Just a two hours drive northwest of Tokyo, you can find one of the world’s most entertaining museums. It’s called the Chinsekikan, Japanese for ‘hall of curious rocks’, and inside, visitors can find more than 1,700 rocks that look peculiar in some way, 900 of which resemble faces. Among some of the celebrities housed at this Madame Tussaud’s for minerals are E.T., Elvis Presley, and, of course, Jesus Christ.
Where nature is the only artist
This one of a kind museum was founded by Shozo Hayama who has collected strange-shaped, unaltered rocks for fifty years. Since Hayama passed away in 2010, the museum has been run by Yoshiko Hayama, the late founder’s wife.
Besides the rocks that resemble real and fictional celebrities, among them Japanese sensation Donkey Kong, Mickey Mouse, Nemo the clownfish, or the mercurial Boris Yeltsin, there are also more general human face-resembling rocks such as the ‘chorus rocks’ featured below.
The Chinsekikan museum has been featured on many popular Japanese TV shows. Every rock on display from the collection is completely unaltered keeping true to Shozo Hayama’s legacy — that nature is the only artist.
Some of the celebrity-lookalike rocks are more convincing than others.
Geologically speaking, the anthropomorphic features you see etched on the rocks are due to weathering of certain minerals and imperfections. Weathering and cracking usually occur along a plane of weakness or a sedimentary layer. Many of the rocks featured in this article, for instance, seem weathered by flowing water. Some minerals are more susceptible to sculpting by natural phenomena than others. Quarts, for instance, is much less likely to weather than micas.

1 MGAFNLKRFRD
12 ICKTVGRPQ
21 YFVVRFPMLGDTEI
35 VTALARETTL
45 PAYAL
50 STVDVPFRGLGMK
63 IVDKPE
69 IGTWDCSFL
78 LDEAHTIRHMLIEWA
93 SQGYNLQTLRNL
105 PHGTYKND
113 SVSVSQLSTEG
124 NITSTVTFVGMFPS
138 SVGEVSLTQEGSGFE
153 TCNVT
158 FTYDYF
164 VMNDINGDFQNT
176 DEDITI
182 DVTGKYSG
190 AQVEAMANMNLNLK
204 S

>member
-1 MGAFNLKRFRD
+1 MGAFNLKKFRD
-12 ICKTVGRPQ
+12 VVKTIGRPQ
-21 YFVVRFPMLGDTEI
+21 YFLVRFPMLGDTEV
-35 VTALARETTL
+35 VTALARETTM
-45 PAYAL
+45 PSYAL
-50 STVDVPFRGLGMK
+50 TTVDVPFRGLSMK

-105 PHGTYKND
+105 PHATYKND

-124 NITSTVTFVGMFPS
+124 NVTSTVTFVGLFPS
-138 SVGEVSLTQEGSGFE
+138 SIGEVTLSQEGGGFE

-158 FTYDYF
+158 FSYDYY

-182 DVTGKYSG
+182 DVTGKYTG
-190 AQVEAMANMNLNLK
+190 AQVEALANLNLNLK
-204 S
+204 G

As for what compelled the founder of the museum to amass such a collection, Shozo Hayama likely had some degree of pareidolia, which is the tendency to perceive human traits where none actually exist. It’s what causes some people to claim there are pyramids on Mars shaped like a human face or to see Jesus in pieces of toast or sections of timber. A recent study suggests an anomalous interplay between the brain’s frontal cortex and posterior visual cortex is what leads some people to see faces in objects more often than others. But it is totally normal to notice faces in rocks or other objects because our brains are hard-wired to spot such patterns.
Chinsekika definitely looks fun to visit and a welcomed breath of fresh air if you enjoy visiting more traditional geological museums.
Enjoyed this article? Join 40,000+ subscribers to the ZME Science newsletter. Subscribe now!